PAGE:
If you had never laid eyes on singer-songwriter William Fitzsimmons, you'd never think that his wispy delicate voice came from the body that walked on stage.
When he entered. his large tattooed arms carried his guitar while his worn-looking boots stomped across the Crescent Ballroom. He glanced at the audience through round wire-framed glasses that barely covered his eyes. A build like a sailor was underneath his blue, short-sleeve Dickies shirt, and his shaved head glistened under the purple lights. He could've been mistaken for a member of the crew because he didn't even approach the microphone.
He ran his hand through his long beard and walked right past the microphones and amps, towered on the edge of the stage, and launched into his set. No amp was turned on. No sound came out of the speakers. No one in the audience spoke for those first five minutes. Those who were sitting in the rafters made their way to the stage so they could at least hear Fitzsimmons sing.
The three other members of his band joined in to play old songs, such as "Beautiful Girl," from his 2011 release Gold In The Shadow, and new songs from Lions, which was released in February. Then just as the room became weighed down with the seriousness of Fitzsimmons' songs, he lightened the mood with his honesty and self-awareness ("Seriously, [my songs] fucking sound exactly alike," he declared). It was a mix between an episode of VH1's Storytellers and a stand-up routine. He often quipped that he was going to slow things down a bit.
Fitzsimmons apologized to the crowd for not visiting Phoenix for more than two years and spoke about what transpired in his life since. He adopted two daughters who prefer Miley Cyrus to his music. He said Lions is his attempt to write songs that go beyond the feeling of sadness because he knows he "has that emotion down pretty well." He explained before he performed the song "Took" that it was based upon the biological mother of his children.
He also went into a monologue regarding his mixed feelings for his last album, It was his attempt to write songs intentionally for the radio, which is ironic considering he is one of the go-to artists for shows like Grey's Anatomy. He explained his conflict as a songwriter trying to reconcile maintaining honesty in his music with expanding his audience.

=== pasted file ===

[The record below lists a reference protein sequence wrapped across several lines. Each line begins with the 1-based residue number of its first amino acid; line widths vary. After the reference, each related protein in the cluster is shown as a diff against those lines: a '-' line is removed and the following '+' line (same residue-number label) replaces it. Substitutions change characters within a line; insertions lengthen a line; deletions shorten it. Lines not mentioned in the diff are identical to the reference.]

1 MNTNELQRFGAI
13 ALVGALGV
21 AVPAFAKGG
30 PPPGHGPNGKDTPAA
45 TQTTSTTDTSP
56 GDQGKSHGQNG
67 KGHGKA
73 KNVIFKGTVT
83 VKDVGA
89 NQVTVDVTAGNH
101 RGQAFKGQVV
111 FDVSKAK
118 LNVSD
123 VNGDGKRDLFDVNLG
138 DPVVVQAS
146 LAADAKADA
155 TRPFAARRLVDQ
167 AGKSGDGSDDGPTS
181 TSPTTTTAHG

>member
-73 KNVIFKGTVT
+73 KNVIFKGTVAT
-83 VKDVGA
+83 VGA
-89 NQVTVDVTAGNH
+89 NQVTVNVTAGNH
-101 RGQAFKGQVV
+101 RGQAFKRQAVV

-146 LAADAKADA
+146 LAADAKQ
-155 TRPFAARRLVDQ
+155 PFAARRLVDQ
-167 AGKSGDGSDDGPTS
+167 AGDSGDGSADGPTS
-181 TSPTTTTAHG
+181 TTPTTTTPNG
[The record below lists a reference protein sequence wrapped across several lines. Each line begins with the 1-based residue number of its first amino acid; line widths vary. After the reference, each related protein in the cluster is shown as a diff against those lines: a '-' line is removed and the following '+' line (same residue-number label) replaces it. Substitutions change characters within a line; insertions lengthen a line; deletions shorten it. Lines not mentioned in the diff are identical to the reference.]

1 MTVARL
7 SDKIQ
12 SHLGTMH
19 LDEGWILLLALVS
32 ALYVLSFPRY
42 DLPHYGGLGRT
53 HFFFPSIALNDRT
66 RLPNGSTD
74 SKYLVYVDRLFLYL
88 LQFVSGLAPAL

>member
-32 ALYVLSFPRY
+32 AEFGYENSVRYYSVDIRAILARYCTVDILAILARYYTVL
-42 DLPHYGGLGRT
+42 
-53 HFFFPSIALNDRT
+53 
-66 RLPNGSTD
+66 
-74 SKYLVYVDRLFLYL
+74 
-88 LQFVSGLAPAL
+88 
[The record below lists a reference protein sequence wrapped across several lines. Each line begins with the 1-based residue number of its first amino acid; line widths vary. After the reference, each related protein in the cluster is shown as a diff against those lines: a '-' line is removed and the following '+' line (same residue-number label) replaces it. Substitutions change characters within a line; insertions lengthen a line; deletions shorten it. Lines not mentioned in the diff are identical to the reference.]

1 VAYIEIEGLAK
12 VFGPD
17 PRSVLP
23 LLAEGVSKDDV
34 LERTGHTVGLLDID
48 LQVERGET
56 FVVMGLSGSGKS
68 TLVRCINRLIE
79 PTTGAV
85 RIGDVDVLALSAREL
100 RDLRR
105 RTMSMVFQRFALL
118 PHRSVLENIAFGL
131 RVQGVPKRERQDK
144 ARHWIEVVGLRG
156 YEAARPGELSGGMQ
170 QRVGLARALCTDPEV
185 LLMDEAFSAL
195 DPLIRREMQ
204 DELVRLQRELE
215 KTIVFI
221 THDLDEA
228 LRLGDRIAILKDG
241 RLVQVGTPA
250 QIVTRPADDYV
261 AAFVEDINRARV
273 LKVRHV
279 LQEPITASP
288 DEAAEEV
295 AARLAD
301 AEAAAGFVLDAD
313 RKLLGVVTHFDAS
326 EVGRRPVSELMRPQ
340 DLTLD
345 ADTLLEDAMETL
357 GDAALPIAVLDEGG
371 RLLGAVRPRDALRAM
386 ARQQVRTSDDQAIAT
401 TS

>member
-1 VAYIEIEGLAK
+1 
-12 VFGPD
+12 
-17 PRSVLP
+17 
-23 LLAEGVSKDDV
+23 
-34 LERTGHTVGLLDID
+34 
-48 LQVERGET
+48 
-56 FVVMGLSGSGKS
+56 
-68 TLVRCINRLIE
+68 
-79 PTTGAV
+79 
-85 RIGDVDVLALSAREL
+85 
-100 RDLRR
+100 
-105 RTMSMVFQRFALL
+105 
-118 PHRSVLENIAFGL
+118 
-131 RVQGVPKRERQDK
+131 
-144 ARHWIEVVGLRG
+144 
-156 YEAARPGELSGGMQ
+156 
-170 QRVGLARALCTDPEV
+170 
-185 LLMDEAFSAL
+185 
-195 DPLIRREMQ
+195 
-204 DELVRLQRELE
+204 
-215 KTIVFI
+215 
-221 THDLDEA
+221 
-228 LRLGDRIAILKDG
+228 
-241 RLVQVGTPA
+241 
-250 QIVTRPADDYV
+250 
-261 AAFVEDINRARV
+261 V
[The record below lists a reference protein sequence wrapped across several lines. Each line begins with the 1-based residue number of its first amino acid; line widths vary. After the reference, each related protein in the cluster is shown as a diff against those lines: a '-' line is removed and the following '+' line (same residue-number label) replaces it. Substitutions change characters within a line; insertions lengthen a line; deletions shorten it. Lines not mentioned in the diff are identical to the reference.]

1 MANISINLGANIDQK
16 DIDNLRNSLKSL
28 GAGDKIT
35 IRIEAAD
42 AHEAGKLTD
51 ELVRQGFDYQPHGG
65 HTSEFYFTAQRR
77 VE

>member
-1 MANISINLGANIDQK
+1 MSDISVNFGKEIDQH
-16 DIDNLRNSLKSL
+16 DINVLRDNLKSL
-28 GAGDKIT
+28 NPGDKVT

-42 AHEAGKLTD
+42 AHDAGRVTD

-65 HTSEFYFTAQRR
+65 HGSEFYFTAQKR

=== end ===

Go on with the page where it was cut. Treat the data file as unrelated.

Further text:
Much like his banter, Fitzsimmons' songs tended to ramble on in the best way possible. There is no traditional structure to his music. You're never going to wait for a chorus or bridge when he sings about his sick friend during his song "Bird of Winter Prey" or his "dumb-ass" brother on "When You Were Young." They are story songs and crescendo in cool and unusual ways. They are small chapters in the book of his life and those who fill it. The former mental health therapist probably put it best when he described the title track of Lions: "It's better to try to understand people than it is to be understood."
The encore started much like his opener. The four members of his band descended into the audience with no microphones or amps and played "Passion Play" and a cover of Tom Petty's "Wildflowers" in four part harmony. (He played a mellow version of Rhianna's "Umbrella" a few songs prior.) He rounded out the show alone with the audience favorites "Everything Has Changed" and "Goodmorning."
Last Night: William Fitzsimmons with Leif Vollebekk at Crescent Ballroom
Personal Bias: I am a sad bastard, and last night we were united as one.
The crowd: Reverent, except for the two girls next to me who had some drama on their hands and talked incessantly.
Overheard in the Crowd: "He's like Bob Dylan's brother!" A reference to Montreal singer-songwriter Leif Vollebekk. I thought Jeff Buckley was more accurate.
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